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UCR Libraries Offer Food for Thought


UCR Libraries Offer Food for Thought

New snack policy is a trend that students savor.

(November 2, 2007)

Kevin Huynh sips a soda in a study room at the Rivera Library.Enlarge

Kevin Huynh sips a soda in a study room at the Rivera Library.

RIVERSIDE, Calif. — Books? Check.

Lattes? Check.

Cookies? Check.

Tacos, pizza and soup? Check them at the door.

For students and faculty visiting the Tomás Rivera and Science libraries, the checklist of necessities for a successful study session just got longer, thanks to a new food policy.

Beginning this quarter, light snacks and drinks in capped or covered containers are permitted in the University Libraries. Messy and odoriferous foods are not.

University Librarian Ruth M. Jackson said that permitting snacks is part of a national trend in academic libraries.

“Students today have different study patterns,” Jackson said. “Libraries are headed toward creating an environment like bookstores and Starbucks.

Students say they appreciate the new policy.

“When you eat you can focus more on your reading,” said Natalee Maksood, who was studying recently with friends in the Rivera Library, bottles of water and soda on the table alongside their books.

“It’s a more carefree environment,” said freshman Linda Pham. “You can have something to drink and you won’t get yelled at.”

The food policy and installation of three vending machines in the Rivera Library — for coffee, bottled beverages and snacks — have been very popular with students, Jackson said, noting that the machines are nearly empty by the time the vendor makes a daily appearance to restock them. If selling snacks and beverages in the Rivera Library is deemed a success, similar machines will be installed in the Science Library, she said.

Students are on the honor system to toss their trash and report spills immediately so they can be cleaned properly, no questions asked.

“The libraries are open longer than any facility on campus,” Jackson said. “Students need to have access to snacks without leaving the building.”

The vending machines are an interim step toward opening a 24-hour study room and café. Remodeling part of the main floor of the Rivera Library to accommodate those facilities would cost more than $2 million, Jackson said, adding that she is looking for a donor to fund the project.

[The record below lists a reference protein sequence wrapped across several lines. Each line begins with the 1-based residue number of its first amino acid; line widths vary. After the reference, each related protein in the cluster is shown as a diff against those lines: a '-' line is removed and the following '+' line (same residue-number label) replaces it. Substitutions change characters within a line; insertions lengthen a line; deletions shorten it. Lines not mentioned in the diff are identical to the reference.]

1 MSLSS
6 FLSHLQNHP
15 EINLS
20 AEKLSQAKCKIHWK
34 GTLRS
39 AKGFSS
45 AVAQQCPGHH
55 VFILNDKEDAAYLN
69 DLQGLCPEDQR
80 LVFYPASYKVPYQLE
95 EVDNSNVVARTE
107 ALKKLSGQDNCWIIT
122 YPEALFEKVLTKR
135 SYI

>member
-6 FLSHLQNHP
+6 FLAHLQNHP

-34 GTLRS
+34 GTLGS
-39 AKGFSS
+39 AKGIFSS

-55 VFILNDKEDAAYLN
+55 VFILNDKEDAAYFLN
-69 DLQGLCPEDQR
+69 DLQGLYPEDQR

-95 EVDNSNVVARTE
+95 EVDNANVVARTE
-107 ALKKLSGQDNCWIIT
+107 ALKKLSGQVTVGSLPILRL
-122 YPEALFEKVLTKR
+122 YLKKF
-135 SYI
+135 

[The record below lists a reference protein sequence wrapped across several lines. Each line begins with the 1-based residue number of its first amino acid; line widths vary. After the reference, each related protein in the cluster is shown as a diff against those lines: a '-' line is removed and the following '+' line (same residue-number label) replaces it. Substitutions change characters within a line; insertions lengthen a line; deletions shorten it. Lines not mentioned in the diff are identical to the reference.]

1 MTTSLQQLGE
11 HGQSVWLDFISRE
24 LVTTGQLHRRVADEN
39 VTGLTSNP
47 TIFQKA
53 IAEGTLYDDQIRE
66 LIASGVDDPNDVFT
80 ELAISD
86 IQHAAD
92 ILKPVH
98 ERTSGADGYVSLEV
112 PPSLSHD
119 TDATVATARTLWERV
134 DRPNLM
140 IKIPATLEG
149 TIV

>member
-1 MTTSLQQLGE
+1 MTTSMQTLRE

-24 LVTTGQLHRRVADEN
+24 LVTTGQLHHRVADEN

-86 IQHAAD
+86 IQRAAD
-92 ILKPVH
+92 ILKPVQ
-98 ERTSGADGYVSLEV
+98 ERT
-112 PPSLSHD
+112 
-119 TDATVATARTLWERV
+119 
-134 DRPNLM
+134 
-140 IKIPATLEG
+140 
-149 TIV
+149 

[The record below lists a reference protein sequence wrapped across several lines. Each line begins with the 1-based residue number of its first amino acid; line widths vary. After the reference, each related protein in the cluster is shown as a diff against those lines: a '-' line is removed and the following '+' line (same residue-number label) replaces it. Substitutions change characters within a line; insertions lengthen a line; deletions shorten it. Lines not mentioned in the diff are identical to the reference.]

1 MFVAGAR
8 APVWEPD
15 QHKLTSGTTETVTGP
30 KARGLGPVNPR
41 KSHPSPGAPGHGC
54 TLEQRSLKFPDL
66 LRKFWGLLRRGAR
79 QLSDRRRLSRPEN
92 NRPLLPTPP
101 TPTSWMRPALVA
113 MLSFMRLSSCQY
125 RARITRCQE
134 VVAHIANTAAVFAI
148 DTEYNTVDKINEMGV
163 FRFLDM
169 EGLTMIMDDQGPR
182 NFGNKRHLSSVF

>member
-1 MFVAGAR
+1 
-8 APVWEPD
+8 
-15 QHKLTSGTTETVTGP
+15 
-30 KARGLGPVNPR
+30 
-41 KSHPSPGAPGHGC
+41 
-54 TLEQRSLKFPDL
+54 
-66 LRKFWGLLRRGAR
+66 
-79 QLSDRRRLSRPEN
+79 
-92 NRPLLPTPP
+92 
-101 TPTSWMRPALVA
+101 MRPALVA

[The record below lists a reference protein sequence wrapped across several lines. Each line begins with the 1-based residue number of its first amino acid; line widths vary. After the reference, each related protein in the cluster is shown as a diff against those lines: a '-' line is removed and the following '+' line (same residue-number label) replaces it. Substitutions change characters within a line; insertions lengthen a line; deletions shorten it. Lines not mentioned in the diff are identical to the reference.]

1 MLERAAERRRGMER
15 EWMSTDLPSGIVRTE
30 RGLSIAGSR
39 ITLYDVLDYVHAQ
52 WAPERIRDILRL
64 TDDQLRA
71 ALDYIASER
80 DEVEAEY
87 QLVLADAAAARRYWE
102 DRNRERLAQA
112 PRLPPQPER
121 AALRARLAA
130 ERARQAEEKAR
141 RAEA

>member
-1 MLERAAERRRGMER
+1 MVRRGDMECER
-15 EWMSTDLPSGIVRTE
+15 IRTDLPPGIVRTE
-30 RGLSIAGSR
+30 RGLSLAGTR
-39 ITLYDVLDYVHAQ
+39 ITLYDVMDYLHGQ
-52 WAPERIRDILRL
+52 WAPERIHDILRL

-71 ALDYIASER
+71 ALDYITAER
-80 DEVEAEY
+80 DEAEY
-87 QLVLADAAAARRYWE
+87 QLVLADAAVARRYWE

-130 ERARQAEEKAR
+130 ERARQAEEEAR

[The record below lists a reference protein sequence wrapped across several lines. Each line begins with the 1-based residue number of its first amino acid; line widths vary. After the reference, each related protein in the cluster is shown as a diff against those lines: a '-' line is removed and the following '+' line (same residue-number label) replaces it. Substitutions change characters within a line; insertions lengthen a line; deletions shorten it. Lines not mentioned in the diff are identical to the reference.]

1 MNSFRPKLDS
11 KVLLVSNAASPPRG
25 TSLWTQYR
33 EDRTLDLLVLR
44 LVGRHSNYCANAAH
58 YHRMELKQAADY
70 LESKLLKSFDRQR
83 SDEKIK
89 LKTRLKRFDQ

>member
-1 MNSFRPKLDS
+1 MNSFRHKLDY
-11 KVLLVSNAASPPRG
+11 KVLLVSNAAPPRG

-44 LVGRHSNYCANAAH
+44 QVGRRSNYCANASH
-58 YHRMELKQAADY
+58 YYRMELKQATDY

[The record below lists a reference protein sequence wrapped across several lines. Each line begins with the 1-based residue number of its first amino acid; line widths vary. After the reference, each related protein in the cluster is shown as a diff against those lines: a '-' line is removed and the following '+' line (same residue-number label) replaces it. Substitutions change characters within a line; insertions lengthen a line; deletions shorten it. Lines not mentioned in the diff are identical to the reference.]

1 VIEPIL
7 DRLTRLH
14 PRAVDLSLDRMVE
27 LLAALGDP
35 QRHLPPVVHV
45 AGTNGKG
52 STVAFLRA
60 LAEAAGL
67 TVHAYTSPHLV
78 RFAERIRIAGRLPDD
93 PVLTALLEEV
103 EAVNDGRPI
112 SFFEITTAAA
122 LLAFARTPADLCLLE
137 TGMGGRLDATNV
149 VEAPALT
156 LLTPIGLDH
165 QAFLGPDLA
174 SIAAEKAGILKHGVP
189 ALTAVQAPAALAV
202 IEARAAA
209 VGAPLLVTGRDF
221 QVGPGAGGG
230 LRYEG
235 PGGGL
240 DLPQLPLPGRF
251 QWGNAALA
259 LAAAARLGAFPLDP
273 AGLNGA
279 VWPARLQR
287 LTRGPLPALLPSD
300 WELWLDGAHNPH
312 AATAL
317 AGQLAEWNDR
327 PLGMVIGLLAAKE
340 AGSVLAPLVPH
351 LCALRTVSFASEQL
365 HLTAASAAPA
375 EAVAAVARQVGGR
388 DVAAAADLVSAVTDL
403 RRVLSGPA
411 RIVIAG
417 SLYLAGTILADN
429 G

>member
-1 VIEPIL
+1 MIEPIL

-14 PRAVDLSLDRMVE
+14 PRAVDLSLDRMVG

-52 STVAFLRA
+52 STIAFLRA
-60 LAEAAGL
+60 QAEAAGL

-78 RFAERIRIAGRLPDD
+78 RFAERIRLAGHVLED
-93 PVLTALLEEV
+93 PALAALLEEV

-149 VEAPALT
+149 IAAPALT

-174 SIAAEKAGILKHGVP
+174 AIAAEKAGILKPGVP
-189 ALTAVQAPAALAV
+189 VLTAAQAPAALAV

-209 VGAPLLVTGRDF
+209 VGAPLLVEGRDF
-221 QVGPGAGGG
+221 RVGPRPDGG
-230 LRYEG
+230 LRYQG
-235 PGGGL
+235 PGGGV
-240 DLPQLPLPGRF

Jackson said the library staffs have spent the past two-and-a-half years upgrading technology and making the libraries more comfortable.

Cushy chairs grace the Science Library and soon will become part of the décor at the Rivera Library. New plants and displays create a welcoming ambience. All 49 study rooms in the Rivera Library have been painted, carpeted and refurnished. A reservation system for some study rooms was introduced last year, with more than 2,400 bookings.

This fall saw the expansion of wireless capabilities throughout the UCR Libraries, wired access for students to plug in their laptops, the expansion of printing services on each floor, the addition of scanners, the activation of computer ports on the more than 650 study carrels in the two libraries, and the installation of 36 software programs on every library computer to create an information commons environment. Another 14 specialized software programs for Web design and math and science applications will be installed on some banks of computers this month.

“You want an environment where students can study with their laptop, a stack of books, journals or multimedia,” Jackson said.

Library usage is increasing because of the new services, she said. The turnstile count in the Rivera Library was up 13 percent from 2005-06 to 2006-07 to 742,932. Transactions on the online catalog and library information systems increased 44 percent during the same period of time.

The university is developing a new master plan for the libraries to determine how much and what kind of additional space will be needed to continue serving students as enrollment increases, looking out to the year 2017.

“We would like the UCR Libraries to be not only an intellectual center for the campus but also a learning commons where students can access the world’s output of scholarly information in a variety of formats while they are in a comfortable and welcoming study environment,” Jackson said. “We’re working to retool the libraries for the 21st century learning environment to support student success.”
Amber Ahmed and Daisy Saavedra munch cookies while studying in the Rivera Libary. They said they welcome the UCR Libraries' new snack policy.Enlarge

Amber Ahmed and Daisy Saavedra munch cookies while studying in the Rivera Libary. They said they welcome the UCR Libraries' new snack policy.

Jose Sanchez ponders a selection of bottled beverages in a vending machine in the Rivera Library.Enlarge

Jose Sanchez ponders a selection of bottled beverages in a vending machine in the Rivera Library.

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The University of California, Riverside (www.ucr.edu) is a doctoral research university, a living laboratory for groundbreaking exploration of issues critical to Inland Southern California, the state and communities around the world. Reflecting California's diverse culture, UCR's enrollment has exceeded 21,000 students. The campus opened a medical school in 2013 and has reached the heart of the Coachella Valley by way of the UCR Palm Desert Center. The campus has an annual statewide economic impact of more than $1 billion.

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